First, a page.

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What to expect at the L.A. Auto Show

L.A. Auto Show executive Lefteris Tsironis is seen at this year’s exhibit at the Los Angeles Convention Center.
(Kent Nishimura / Los Angeles Times)

The century-old L.A. Auto Show, which opens its 10-day run Friday, is one of the largest, longest-running and most popular car exhibitions in the world.

The 110th edition of show at the Los Angeles Convention Center draws not only thousands of car fans but also a huge contingent of industry workers and automotive and technology journalists who want a close-up look at the newest things on wheels.

During the four days leading up to the show’s public opening, the center hosted a companion program called AutoMobility LA, which included the unveiling of new models and conferences led by officials from automakers and the tech firms whose products are helping create the cars of the future.

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Helping guide the exhibit is Lefteris Tsironis, the show’s director of experiential marketing and communications. We asked Tsironis, whom everyone calls Lefty, to talk about the show and why it remains so popular. Here’s a transcript edited for space:

How many vehicles can people see?

Nearly 1,000 vehicles are on display during the public days of the show, and there are about 70 [all-new] debut vehicles that will be on the floor.

What will be the attendance across the 10 days?

We don’t publish the numbers exactly, but we have hundreds of thousands of people coming to the show. And year to year, it’s been pretty consistent over the decades.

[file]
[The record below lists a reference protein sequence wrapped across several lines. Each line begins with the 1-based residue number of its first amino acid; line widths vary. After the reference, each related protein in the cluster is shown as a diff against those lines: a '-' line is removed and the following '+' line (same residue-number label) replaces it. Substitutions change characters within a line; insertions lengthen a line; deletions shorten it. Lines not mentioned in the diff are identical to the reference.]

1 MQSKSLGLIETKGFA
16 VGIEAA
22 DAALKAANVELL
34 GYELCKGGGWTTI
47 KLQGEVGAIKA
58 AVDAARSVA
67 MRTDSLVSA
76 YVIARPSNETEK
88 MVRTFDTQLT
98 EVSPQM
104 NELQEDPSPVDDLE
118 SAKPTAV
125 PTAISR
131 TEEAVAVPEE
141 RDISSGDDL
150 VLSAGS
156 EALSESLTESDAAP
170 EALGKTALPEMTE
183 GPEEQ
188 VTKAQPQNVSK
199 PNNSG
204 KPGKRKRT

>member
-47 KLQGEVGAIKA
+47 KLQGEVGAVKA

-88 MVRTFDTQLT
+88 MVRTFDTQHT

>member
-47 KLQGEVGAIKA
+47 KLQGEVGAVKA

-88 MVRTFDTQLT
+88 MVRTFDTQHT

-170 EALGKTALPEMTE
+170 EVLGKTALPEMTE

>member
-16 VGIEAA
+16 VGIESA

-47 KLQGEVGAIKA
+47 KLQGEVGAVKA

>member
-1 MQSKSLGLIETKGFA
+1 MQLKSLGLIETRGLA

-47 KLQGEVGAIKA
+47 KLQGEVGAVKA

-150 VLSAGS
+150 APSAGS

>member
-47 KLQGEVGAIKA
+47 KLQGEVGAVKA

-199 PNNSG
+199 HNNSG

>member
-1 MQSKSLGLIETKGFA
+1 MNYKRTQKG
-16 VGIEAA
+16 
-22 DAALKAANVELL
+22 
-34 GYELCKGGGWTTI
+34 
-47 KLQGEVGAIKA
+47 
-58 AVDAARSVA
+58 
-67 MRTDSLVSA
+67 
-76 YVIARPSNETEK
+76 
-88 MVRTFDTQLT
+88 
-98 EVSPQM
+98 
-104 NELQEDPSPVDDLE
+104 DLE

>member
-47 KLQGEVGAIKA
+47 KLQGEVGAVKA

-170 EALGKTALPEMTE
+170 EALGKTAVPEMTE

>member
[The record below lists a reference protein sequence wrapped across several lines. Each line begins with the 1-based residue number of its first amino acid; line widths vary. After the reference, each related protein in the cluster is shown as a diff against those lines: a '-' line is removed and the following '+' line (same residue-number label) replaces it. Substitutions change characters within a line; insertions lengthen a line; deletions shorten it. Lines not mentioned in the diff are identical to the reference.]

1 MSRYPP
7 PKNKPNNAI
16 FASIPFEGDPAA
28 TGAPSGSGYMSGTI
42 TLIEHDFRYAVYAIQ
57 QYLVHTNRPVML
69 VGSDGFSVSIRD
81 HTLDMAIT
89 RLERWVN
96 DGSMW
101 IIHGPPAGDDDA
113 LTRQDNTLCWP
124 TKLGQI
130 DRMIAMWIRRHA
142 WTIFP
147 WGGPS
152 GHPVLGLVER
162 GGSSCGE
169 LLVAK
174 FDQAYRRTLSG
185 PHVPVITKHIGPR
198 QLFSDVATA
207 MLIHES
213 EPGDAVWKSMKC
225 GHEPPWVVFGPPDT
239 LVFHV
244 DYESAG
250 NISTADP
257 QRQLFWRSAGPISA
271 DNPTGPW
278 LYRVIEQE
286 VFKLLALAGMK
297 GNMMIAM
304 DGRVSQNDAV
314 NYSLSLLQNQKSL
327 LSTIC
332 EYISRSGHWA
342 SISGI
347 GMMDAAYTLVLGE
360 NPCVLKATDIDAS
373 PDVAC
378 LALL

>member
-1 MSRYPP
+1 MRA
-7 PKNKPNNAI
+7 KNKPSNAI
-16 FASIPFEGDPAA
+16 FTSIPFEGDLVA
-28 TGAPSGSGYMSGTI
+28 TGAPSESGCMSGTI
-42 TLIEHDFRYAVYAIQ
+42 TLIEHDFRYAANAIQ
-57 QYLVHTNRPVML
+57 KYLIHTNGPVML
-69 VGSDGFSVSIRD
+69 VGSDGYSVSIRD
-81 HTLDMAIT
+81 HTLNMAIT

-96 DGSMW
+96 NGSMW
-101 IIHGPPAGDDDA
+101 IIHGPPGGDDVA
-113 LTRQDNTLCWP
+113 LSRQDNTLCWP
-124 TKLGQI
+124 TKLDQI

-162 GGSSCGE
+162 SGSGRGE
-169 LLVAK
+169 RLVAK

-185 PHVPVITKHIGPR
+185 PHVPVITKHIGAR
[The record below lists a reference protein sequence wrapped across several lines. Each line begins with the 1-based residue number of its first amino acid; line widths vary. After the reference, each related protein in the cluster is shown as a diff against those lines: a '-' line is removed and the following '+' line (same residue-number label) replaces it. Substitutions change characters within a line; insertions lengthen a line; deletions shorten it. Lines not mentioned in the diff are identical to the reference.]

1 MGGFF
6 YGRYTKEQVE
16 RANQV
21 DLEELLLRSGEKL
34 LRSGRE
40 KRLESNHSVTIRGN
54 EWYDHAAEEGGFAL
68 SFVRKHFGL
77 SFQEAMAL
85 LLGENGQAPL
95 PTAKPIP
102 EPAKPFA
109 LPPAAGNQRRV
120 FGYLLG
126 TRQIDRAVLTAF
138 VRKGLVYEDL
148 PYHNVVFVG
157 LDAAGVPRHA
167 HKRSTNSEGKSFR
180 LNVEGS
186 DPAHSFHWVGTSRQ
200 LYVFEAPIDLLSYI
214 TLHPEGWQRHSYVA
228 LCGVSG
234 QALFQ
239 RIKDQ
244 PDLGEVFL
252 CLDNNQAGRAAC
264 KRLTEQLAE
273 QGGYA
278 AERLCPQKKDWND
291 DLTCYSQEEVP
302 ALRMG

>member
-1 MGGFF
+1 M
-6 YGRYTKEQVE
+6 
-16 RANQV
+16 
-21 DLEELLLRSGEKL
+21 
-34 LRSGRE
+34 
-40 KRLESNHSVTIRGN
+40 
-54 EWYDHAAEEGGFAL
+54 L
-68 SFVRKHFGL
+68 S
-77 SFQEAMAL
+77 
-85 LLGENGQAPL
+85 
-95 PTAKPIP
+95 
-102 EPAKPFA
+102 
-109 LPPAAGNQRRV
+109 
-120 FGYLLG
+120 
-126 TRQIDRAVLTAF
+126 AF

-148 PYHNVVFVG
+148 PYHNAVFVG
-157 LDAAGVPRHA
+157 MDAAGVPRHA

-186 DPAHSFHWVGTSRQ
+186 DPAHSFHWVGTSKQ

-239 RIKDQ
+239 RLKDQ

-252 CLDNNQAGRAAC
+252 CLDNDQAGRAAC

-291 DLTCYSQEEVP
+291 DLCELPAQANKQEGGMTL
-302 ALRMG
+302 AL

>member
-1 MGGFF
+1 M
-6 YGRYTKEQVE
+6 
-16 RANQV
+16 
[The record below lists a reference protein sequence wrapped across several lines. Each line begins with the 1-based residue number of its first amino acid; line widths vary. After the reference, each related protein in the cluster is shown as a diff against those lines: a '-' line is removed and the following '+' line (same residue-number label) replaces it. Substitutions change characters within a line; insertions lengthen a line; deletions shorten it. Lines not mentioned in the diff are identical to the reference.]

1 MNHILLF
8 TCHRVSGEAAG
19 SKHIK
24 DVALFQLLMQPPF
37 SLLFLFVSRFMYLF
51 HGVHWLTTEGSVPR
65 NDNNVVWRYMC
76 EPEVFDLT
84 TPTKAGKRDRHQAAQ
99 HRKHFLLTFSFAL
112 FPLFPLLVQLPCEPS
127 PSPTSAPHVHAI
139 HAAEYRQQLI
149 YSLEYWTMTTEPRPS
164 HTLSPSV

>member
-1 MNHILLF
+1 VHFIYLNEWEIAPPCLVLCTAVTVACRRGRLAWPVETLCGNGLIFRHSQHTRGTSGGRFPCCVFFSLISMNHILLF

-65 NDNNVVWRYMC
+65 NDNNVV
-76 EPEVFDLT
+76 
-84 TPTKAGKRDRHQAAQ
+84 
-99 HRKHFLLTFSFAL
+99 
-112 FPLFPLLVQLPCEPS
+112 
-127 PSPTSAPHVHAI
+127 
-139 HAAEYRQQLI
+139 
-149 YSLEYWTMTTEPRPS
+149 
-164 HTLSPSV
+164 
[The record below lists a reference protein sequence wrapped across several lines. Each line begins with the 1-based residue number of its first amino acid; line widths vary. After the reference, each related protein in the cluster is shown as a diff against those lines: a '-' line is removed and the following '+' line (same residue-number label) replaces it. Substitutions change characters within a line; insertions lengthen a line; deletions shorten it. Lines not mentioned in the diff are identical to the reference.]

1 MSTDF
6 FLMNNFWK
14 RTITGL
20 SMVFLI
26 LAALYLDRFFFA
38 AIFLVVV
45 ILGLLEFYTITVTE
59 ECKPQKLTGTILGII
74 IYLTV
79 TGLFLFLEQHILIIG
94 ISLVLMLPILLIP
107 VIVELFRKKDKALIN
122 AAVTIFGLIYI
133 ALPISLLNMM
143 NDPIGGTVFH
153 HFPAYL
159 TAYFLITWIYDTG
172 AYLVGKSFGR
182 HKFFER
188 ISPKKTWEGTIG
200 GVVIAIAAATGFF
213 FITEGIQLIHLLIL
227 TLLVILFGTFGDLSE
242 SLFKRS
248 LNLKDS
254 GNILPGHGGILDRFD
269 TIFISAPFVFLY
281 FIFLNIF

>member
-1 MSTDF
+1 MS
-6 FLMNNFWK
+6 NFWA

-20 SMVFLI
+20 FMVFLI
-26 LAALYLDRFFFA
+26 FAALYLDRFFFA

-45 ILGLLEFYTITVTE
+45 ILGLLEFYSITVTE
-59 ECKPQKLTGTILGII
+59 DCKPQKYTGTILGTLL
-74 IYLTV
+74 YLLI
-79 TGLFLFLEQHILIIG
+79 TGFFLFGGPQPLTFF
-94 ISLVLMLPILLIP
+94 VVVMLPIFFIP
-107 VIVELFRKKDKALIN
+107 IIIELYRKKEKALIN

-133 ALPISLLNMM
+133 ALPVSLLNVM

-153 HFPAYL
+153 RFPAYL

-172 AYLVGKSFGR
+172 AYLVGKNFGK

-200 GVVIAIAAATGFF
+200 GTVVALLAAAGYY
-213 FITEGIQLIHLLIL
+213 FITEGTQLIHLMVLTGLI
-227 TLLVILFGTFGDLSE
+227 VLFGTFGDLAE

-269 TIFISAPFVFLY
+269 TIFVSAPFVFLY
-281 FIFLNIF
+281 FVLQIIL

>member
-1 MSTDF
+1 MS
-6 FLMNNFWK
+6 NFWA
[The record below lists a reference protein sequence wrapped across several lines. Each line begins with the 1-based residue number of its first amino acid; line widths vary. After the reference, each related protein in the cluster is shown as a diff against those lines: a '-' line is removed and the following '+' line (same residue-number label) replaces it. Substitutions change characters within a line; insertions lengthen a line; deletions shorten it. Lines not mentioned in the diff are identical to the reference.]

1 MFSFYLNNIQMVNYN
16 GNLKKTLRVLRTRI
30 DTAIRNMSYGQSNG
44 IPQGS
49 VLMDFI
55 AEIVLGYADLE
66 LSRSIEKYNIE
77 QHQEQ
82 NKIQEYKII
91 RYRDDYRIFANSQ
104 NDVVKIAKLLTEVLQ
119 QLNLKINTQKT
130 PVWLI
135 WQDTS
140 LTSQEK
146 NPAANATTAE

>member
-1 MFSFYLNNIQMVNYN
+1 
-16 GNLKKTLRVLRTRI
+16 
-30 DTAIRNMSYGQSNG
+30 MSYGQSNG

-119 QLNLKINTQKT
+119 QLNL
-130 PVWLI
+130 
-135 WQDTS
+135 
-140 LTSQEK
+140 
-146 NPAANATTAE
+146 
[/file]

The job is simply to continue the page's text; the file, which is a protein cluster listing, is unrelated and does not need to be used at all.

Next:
Last year, we had more than 5,000 journalists come to the show from 65 countries. About 20,000 industry professionals also come.

Do car shows like this really help sell cars?

They absolutely do. This is the No. 1 car-buying market in the United States, according to J.D. Power & Associates — this is the most influential market. We have car shoppers who are looking to come into an environment with no hassles, where they can ask a million questions, get in all of [the vehicles] and this is a place where influence happens.

What are the main reasons people come to the auto show?

People want to know what’s hot, what’s new, what they can get, what’s on the road, the tech behind it. Secondly, people want something to do and explore, and this [show] is super accessible. People from all walks of life and every age, and it’s very affordable, for $12 or $15, depending on which day you come.

They spend an average of four hours exploring. There are test drives, there are attractions, there are customizers, tuners and there is the overall car culture involved, so it really taps into Hollywood and Southern California.

And no pressure from a salesperson on the lot?

If you are a car shopper, you come here into a zero-hostile environment. The product specialists are professionals, and they are fully educated as to all the specifications and capabilities of these vehicles, especially the tech-heavy cars of today that are semi-autonomous and electrified.

The tech aspect is huge now, right, with semi-autonomous cars, electric and hybrid vehicles and collision-avoidance features?

The L.A. Auto Show, including AutoMobility LA, is a unique bird because it was the first global show that said we’re going to bring together the worlds of auto and tech.

It’s not a traditional auto show. It’s an experience where you can have the CEOs of Lyft, Intel, Panasonic, Waymo all come here to break news. We have Pizza Hut and Domino’s coming here. Why? They’re looking at autonomous fleets.

Why is the public show 10 days instead of, say, just one weekend?

There’s, what, 10-plus million people in Los Angeles, and this is the No. 1 car-buying market in the world. This is where car culture lives. The [automakers’] advanced-design studios are here in Southern California. So, we don’t have lull days. If we were seeing we had lull days, we would obviously edit the show. But we’re busy.

james.peltz@latimes.com

Twitter: @PeltzLATimes


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